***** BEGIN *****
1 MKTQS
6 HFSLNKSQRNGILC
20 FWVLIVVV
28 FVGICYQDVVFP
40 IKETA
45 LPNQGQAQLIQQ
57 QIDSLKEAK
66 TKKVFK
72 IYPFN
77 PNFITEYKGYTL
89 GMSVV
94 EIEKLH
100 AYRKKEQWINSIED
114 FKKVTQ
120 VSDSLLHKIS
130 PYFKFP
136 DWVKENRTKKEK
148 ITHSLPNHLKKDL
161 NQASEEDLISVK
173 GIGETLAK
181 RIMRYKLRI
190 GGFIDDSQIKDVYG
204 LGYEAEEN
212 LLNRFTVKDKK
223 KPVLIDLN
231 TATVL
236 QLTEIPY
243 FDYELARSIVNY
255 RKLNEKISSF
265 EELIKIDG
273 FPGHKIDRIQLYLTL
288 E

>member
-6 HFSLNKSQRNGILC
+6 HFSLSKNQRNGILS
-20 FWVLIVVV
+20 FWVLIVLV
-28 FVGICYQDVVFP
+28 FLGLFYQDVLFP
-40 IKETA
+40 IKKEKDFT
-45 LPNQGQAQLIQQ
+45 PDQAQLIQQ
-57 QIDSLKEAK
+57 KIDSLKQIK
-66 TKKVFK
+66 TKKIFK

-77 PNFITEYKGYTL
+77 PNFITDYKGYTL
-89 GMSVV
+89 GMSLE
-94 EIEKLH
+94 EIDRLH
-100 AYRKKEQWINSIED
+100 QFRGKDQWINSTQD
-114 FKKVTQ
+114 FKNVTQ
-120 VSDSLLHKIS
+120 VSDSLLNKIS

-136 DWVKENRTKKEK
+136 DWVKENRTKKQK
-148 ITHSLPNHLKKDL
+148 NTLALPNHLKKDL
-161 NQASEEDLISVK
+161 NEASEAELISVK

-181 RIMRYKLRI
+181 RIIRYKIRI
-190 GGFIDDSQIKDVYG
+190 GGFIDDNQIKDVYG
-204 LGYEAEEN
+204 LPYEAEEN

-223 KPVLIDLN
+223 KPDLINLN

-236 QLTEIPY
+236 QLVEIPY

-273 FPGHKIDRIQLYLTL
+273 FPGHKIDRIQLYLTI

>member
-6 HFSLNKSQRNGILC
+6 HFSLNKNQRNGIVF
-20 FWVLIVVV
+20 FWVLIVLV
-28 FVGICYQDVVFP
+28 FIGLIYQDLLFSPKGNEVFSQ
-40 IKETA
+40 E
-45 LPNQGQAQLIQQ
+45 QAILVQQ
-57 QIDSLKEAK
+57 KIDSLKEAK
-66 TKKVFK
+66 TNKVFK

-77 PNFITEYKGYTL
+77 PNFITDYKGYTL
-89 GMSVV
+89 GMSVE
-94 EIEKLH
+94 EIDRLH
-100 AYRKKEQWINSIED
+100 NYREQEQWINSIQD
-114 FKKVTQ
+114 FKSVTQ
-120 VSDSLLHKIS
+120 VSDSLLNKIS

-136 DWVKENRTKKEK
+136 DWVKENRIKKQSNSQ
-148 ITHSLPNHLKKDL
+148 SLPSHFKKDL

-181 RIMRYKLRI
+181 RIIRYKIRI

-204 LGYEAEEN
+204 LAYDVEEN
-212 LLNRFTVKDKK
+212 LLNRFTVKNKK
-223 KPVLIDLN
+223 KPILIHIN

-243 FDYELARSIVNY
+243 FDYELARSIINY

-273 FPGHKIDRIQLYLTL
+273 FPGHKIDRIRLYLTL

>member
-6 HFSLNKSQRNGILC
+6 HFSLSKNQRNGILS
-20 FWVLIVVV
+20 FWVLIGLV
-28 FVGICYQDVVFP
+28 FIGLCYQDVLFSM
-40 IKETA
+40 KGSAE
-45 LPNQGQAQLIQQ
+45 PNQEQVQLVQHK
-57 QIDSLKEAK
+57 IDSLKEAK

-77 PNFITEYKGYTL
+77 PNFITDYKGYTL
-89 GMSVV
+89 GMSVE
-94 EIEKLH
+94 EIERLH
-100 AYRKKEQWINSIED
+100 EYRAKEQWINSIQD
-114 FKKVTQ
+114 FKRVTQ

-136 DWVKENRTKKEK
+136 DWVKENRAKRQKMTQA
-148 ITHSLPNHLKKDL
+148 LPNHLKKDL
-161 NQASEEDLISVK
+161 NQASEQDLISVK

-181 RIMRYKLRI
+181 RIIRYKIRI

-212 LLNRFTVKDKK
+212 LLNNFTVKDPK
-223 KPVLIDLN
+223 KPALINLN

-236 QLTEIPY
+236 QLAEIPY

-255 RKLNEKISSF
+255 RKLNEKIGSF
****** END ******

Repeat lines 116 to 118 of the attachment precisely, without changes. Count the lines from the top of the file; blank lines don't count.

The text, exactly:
+223 KPILIHIN

-243 FDYELARSIVNY
+243 FDYELARSIINY